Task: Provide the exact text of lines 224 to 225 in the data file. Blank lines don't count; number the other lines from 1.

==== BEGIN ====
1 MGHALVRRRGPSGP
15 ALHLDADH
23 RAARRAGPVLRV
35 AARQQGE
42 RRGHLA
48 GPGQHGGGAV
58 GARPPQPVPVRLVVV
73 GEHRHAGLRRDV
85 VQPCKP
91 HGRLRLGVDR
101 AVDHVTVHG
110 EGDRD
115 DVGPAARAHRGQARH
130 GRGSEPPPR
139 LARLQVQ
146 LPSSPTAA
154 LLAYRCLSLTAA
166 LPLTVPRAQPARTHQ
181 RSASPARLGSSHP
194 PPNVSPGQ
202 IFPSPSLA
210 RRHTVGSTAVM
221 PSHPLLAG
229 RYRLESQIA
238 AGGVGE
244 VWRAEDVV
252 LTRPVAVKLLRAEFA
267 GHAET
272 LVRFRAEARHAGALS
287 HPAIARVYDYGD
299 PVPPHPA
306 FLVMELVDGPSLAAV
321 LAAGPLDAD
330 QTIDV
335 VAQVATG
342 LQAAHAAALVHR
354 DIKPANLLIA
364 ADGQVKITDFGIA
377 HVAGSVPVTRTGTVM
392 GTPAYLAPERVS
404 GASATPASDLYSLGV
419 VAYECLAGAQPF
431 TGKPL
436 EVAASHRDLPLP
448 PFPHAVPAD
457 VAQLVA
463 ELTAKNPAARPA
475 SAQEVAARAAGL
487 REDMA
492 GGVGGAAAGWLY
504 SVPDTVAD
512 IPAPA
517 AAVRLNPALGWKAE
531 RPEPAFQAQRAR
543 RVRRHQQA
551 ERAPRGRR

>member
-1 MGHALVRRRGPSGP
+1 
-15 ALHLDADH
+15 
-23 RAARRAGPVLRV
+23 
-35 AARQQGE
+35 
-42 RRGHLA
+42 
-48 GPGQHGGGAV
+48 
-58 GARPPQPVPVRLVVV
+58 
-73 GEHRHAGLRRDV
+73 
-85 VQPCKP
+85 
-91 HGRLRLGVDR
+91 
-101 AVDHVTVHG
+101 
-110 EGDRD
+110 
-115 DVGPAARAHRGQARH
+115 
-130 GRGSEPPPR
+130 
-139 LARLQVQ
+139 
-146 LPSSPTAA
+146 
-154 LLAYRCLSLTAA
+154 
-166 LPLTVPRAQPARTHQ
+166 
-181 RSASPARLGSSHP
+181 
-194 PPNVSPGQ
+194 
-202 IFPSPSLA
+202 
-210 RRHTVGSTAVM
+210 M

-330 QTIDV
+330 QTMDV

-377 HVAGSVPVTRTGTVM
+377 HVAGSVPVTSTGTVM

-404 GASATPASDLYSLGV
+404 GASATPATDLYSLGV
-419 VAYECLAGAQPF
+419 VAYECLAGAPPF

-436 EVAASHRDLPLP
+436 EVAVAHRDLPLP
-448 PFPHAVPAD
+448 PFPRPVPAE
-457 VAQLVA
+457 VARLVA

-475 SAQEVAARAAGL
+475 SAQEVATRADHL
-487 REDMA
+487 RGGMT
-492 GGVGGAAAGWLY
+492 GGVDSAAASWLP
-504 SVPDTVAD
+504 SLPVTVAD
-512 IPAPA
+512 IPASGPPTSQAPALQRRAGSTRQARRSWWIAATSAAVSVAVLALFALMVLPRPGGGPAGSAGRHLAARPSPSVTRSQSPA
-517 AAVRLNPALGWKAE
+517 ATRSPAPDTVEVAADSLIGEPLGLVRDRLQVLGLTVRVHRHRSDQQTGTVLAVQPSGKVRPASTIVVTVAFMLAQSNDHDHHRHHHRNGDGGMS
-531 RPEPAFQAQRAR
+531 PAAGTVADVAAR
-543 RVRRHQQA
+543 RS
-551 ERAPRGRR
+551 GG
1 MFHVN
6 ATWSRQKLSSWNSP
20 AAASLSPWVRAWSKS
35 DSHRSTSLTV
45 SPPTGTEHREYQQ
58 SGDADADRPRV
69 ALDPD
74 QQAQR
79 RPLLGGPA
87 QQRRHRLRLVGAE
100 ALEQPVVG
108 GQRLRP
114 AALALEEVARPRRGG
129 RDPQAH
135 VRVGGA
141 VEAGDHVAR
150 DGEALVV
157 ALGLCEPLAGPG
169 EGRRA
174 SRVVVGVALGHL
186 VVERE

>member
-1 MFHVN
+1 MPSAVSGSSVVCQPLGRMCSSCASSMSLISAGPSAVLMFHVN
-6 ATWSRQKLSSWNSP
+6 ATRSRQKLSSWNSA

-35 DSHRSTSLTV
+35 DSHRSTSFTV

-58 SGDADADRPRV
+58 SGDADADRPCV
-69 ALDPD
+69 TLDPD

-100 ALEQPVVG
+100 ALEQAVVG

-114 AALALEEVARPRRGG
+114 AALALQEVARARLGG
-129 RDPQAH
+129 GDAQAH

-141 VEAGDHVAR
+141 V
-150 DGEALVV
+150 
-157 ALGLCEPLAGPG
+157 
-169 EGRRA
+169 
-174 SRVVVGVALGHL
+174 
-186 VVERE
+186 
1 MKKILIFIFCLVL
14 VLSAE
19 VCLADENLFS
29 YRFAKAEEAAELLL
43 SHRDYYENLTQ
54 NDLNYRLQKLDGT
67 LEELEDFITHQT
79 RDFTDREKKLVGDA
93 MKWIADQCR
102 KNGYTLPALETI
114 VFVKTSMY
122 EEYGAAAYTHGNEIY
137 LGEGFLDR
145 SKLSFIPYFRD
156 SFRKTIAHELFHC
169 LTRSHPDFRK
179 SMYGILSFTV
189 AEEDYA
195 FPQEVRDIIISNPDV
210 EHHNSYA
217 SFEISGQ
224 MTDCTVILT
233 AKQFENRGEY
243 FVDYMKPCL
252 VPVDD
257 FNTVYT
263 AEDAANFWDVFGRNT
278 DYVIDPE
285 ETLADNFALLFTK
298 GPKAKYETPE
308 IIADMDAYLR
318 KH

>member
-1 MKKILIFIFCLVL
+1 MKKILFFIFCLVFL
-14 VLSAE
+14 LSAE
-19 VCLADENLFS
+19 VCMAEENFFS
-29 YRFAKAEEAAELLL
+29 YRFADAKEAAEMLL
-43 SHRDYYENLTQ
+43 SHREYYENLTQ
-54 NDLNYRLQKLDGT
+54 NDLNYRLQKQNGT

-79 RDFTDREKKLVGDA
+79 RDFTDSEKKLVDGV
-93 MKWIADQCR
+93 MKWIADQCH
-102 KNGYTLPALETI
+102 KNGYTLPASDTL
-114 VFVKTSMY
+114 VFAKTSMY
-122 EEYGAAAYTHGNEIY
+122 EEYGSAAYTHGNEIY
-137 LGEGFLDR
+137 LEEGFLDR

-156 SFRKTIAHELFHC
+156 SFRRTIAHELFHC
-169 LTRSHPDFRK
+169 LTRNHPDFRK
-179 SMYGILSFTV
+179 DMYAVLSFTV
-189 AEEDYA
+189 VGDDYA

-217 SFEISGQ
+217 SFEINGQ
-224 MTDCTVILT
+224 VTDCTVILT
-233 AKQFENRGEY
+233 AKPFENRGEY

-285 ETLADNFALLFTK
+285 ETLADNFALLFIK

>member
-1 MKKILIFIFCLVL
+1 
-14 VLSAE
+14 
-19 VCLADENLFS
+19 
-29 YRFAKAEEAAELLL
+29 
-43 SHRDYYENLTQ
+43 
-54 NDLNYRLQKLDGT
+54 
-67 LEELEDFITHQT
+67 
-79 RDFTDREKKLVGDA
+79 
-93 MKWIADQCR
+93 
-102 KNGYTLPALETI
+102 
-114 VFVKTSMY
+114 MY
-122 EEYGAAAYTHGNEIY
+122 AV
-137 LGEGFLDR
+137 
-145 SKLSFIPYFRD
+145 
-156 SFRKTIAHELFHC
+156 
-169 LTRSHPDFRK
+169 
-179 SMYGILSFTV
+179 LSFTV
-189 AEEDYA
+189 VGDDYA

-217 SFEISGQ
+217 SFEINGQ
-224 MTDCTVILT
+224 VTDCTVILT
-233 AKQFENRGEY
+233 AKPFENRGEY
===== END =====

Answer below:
+29 YRFADAKEAAEMLL
-43 SHRDYYENLTQ